While OAC and POLAR3 can successfully identify segments of the population that are currently under-represented in applications to Cambridge, we recognise that geodemographic data don’t provide a perfect indication of the socio-economic status or likelihood of participation in higher education for a neighbourhood, and we realise too that the circumstances of an individual aren’t necessarily the same as those of the area in which they live. Therefore, we take great care in the way in which we use this information, and don’t consider it in isolation from the rest of the application.

Information on schools/colleges

We use two pieces of information about an applicant’s school/college to supplement their application:

  • the performance of the school/college at GCSE level
  • the regularity with which the school/college sends successful applicants to the University of Cambridge or the University of Oxford

These data provide an indication of the context in which qualifications have been achieved, and the amount of experience teachers and advisers in a school/college may have of the application process.

Information on school/college performance at GCSE is prepared for us by the Admissions Testing Service, for English schools only. It allows assessors to see whether an applicant's academic record was representative of the educational cohort in the institution in which they were prepared for GCSE examinations. Therefore, we look at the average capped GCSE points score per pupil in the school/college, and, if it falls below 40 points (out of a maximum of 64), a flag is appended to an application.

Research undertaken by the Cambridge Admissions Office indicates that an applicant with excellent grades at GCSE from a below average school is likely to perform well in Tripos examinations.

The experience a school/college has of the application process at Oxford and Cambridge also makes a difference to the guidance it’s able to give to applicants. Therefore, we flag schools/colleges attended by fewer than five students admitted to these Universities over the past five years. This isn’t a measure of the quality of the school/college or the relative performance of an applicant. Instead it makes our assessors aware that the applicant's school/college may be less able to advise them on applying to Cambridge and to prepare them for the interview process.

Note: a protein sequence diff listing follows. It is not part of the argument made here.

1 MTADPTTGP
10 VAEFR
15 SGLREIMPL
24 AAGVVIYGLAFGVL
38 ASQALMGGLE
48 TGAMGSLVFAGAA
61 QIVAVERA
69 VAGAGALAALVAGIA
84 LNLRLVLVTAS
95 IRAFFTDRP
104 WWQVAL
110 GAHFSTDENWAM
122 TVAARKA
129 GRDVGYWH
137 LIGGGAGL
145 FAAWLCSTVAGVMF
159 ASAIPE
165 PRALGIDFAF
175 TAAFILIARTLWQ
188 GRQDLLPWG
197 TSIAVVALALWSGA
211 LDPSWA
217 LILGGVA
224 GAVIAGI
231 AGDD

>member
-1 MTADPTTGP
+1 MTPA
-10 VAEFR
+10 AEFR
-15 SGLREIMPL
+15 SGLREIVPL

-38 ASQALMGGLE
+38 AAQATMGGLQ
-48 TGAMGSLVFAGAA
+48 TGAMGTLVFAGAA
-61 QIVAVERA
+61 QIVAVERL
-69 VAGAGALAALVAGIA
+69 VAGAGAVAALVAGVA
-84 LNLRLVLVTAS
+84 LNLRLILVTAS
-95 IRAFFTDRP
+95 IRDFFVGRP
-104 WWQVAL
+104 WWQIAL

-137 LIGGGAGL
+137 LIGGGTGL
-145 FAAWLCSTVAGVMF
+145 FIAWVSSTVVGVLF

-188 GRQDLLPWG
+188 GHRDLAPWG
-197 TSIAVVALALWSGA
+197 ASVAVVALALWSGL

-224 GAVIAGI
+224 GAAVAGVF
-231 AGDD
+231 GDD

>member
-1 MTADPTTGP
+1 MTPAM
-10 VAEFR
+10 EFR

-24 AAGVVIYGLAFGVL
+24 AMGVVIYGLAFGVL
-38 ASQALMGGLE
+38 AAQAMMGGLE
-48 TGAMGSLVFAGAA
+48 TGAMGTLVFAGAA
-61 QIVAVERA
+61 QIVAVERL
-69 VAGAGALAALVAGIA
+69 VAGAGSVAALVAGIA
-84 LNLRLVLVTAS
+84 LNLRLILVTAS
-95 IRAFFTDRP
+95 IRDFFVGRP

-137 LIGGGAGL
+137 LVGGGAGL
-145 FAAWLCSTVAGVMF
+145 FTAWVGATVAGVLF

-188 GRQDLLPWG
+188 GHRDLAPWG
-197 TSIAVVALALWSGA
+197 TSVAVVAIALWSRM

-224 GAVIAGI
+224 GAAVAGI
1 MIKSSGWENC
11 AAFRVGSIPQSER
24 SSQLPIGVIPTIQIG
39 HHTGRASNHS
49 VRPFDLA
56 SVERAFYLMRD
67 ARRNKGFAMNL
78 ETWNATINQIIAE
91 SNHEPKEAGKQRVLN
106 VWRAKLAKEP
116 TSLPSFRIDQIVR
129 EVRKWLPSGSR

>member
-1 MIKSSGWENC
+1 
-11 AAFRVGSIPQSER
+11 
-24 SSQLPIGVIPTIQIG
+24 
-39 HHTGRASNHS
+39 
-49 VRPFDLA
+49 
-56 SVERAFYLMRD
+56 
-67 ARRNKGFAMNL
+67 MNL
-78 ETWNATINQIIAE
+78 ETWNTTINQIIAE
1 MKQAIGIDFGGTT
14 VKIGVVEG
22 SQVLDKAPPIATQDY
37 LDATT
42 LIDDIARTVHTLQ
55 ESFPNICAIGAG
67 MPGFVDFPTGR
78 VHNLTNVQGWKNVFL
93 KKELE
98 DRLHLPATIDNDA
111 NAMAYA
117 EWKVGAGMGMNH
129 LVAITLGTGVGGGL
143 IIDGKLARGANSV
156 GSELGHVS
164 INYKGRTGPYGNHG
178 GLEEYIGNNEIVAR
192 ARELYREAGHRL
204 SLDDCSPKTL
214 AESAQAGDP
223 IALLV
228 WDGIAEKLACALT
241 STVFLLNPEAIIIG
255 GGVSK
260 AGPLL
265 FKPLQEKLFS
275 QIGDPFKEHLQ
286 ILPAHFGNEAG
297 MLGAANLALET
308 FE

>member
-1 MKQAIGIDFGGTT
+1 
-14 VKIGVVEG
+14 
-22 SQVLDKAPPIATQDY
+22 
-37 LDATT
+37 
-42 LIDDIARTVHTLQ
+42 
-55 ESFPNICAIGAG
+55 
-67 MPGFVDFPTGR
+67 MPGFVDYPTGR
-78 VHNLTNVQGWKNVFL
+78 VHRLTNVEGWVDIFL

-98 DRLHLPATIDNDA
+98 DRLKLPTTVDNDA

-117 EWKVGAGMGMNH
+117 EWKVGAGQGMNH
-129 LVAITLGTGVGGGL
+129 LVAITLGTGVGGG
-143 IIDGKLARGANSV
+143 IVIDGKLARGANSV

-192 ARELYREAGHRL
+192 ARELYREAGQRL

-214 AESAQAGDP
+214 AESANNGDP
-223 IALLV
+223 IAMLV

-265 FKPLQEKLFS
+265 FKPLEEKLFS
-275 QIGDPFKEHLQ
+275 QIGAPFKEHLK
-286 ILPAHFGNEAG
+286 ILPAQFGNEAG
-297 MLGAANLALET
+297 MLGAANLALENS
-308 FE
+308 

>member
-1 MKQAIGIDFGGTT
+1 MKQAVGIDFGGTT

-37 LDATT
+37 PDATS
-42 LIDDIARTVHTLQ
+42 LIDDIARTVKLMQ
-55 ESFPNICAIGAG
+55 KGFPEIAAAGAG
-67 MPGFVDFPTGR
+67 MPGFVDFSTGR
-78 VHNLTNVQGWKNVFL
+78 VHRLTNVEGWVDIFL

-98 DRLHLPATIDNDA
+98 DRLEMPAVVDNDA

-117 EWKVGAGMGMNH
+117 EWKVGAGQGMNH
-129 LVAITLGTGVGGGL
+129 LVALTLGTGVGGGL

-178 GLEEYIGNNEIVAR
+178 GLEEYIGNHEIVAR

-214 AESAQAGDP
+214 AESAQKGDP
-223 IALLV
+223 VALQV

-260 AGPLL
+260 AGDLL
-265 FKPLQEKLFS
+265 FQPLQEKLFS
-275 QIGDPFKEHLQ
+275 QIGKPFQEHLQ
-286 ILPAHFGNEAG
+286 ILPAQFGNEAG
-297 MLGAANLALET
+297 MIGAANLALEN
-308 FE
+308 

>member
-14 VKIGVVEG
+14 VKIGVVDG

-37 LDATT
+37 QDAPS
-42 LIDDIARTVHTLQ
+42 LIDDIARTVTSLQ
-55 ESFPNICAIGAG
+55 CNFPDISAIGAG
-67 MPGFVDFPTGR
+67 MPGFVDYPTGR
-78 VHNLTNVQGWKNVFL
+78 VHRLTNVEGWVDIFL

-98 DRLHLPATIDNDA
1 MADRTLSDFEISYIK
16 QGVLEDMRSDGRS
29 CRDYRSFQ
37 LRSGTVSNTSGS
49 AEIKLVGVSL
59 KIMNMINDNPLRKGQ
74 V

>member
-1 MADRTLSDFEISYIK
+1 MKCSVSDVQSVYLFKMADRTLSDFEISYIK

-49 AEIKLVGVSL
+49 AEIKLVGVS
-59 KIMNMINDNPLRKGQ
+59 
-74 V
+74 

Individual circumstances

We append flags to applications in two sets of individual circumstances:

  • when an applicant declares on their UCAS application that they have spent time in local authority care
  • when an application is accompanied by an Extenuating Circumstances Form

We flag applications when time has been spent in local authority care because of research that has demonstrated that looked-after children may experience educational disadvantage.5

The Extenuating Circumstances Form is usually completed by an applicant's school/college if an applicant has suffered particular personal or educational disruption. If the school/college is unaware of the circumstances, the applicant’s doctor or social worker can complete and submit the form.

See the information about the Extenuating Circumstances Form for further details and eligibility. A flag is appended to the application in order to inform assessors that there’s extra information for them to consider on the Extenuating Circumstances Form.

1. This is the average point score per pupil, capped at the eight best GCSE grades attained. On the scale we use, A* grades gain eight points and G grades gain one point.